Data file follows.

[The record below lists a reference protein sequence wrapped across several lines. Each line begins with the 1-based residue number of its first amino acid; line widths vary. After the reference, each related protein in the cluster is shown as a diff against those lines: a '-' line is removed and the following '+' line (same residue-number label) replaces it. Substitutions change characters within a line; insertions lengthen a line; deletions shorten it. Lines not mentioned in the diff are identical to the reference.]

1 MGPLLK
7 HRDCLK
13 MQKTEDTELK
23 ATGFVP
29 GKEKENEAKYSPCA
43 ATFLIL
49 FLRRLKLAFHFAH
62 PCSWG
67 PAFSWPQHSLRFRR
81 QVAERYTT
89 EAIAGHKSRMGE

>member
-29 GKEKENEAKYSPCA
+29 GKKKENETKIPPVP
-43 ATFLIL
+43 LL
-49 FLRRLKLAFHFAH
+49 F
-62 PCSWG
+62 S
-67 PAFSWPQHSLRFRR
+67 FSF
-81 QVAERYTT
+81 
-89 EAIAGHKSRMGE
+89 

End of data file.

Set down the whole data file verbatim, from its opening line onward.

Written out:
[The record below lists a reference protein sequence wrapped across several lines. Each line begins with the 1-based residue number of its first amino acid; line widths vary. After the reference, each related protein in the cluster is shown as a diff against those lines: a '-' line is removed and the following '+' line (same residue-number label) replaces it. Substitutions change characters within a line; insertions lengthen a line; deletions shorten it. Lines not mentioned in the diff are identical to the reference.]

1 MGPLLK
7 HRDCLK
13 MQKTEDTELK
23 ATGFVP
29 GKEKENEAKYSPCA
43 ATFLIL
49 FLRRLKLAFHFAH
62 PCSWG
67 PAFSWPQHSLRFRR
81 QVAERYTT
89 EAIAGHKSRMGE

>member
-29 GKEKENEAKYSPCA
+29 GKKKENETKIPPVP
-43 ATFLIL
+43 LL
-49 FLRRLKLAFHFAH
+49 F
-62 PCSWG
+62 S
-67 PAFSWPQHSLRFRR
+67 FSF
-81 QVAERYTT
+81 
-89 EAIAGHKSRMGE
+89 